Foundational Thinking

in his latest “Carnival of Journalism” roundup — blog posts by various folks ruminating on a journalism-related topic — our friend David Cohn wonders what the major foundations should do to push innovation in the field. His work at is funded by one of them, the Knight Foundation, and he’s currently a Fellow in a program sponsored by the Reynolds Foundation at the University of Missouri, so he has a more than average interest in this topic. A few thoughts:

First, a disclosure: The Knight News Challenge has been a key funder of a major portion of my work in the past several years. I wasn’t the applicant for the grant that paid part of my salary, but as a two-time rejectee for ideas of my own that I’ve put into the News Challenge hopper, I feel safe to say that the program resembles a lot of startups: It’s ambitious, ambiguous, chaotic, and constantly evolving.

If I were to change any single element of the News Challenge it would be this: I’d put at least half of the money not into grants but into equity investments in for-profit companies. To make this happen, the foundation would partner with a small group of highly qualified angel investors — people who cared at least as much about the future of news as returns on investment. Together we’d raise a fund that could offer seed and angel capital to digital media entrepreneurs whose projects showed the kind of promise that could lead to serious returns.

Knight, Reynolds or any other foundation that cares about the future of journalism could also to more to make sense of the landscape, and to connect innovators with people who can use the innovations. Here’s what I believe we need in that regard, as I discussed in Chapter 11 of Mediactive: a small but highly targeted think tank.

Corporate R&D operations try to pick winners while making relatively “safe” bets. This is the inverse.

Imagine a small team of, for lack of a better word, “connectors.” They’ll identify interesting ideas, technologies and techniques—business models as well as editorial innovations. Then they’ll connect these projects with people who can help make them part of tomorrow’s journalistic ecosystem.

Where will these projects come from? Everywhere: universities, corporate labs, open-source repositories, startups, basements, you and me.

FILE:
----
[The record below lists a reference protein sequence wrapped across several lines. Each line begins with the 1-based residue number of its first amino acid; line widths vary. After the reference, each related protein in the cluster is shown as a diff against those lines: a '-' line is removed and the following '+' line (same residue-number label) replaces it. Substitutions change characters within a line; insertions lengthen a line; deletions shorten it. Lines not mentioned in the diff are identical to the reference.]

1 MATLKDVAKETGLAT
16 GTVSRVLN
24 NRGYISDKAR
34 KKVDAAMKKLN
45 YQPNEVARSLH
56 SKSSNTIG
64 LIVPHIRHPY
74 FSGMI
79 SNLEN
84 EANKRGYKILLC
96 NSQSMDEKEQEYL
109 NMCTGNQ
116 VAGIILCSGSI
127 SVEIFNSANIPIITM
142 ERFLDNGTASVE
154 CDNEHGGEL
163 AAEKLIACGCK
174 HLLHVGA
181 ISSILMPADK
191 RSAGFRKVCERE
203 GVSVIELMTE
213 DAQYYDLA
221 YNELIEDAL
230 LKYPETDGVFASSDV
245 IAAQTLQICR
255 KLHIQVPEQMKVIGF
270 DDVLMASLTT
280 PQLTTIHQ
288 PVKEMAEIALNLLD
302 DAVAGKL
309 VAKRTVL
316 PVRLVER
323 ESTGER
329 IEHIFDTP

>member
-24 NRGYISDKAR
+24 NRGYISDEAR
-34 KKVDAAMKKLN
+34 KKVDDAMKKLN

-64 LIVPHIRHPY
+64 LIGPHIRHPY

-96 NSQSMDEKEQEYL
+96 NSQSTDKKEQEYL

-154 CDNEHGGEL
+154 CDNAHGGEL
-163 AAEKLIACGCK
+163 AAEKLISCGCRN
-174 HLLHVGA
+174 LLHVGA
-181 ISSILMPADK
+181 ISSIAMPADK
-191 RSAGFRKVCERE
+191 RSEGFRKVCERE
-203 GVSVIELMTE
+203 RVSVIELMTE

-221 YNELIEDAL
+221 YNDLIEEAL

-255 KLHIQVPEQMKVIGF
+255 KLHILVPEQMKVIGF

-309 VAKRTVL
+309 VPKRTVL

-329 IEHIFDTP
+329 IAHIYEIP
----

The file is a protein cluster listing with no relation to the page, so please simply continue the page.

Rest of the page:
Part of this is about connecting dots. I take it for granted—based on my own experiences and observations over three decades—that a large percentage of those journalistically valuable ideas, technologies and techniques will come from projects whose creators have no journalistic intent. The experiments are taking place inside and outside of companies, inside and outside the news industry (mostly outside), in Silicon Valley and out in the larger world.

Who can help the connectors spread innovation into the larger ecosystem? Among others:

  • Traditional news organizations. This isn’t to suggest they should not invest in some internal R&D (though most do little, if any). However, I would suggest that they devote a bigger part of that spending to buy or license other people’s innovations.
  • Investors outside the journalism business. Angel investors and venture capitalists think “entertainment” when they think about media. They may be willing to place some of their high-risk, high-reward bets on projects that meet community information needs if they can be persuaded that they are based on serious business models.
  • Non-media enterprises. More and more corporations and non-profits of all stripes are creating media. If they can help support innovations that also serve journalistic purposes, everyone wins. If they can be persuaded of the value of applying journalistic principles to what they produce, so much the better.
  • Foundations. Some are spending a great deal of money now on new projects, but they’d get even more leverage by supporting the connectors.
  • Individual (or small-team) media creators who can invest only their time. An essential part of the connectors’ role would be to identify open-source and other such projects that regular folks or small teams can put to good community-information use.

What distinguishes the connectors?

First, they’ll understand technology at a reasonably deep level. It’s not necessary to be a programmer, but it’s vital to know how to a) ask the right questions of the right people, b) recognize cool technology when they see it, and c) have a sound sense of the difference between cool and useful.

Second, they’ll need to appreciate journalism’s essential role in society, and how the craft is changing. This means understanding fundamental principles, of course, but also the need to turn journalism from the lecture mode of the past to the conversational mode it needs to become.

Third, they’ll need a broad array of contacts in the technology, business, education, philanthropic, investor and other sectors—and the ability to have intelligent conversations with any of them.

Finally, they’ll need to be evangelists, selling all these people not just on the need to combine great ideas with journalism, but also the need to take risks in new areas.

The catalyzing opportunities here are fairly amazing, if we pull this off. It’ll require a team effort in the end, but it’s definitely worth the effort—because the payoff for journalism could easily dwarf the investment.

Note: I pitched this idea to Knight some years ago, and didn’t even get to first base.

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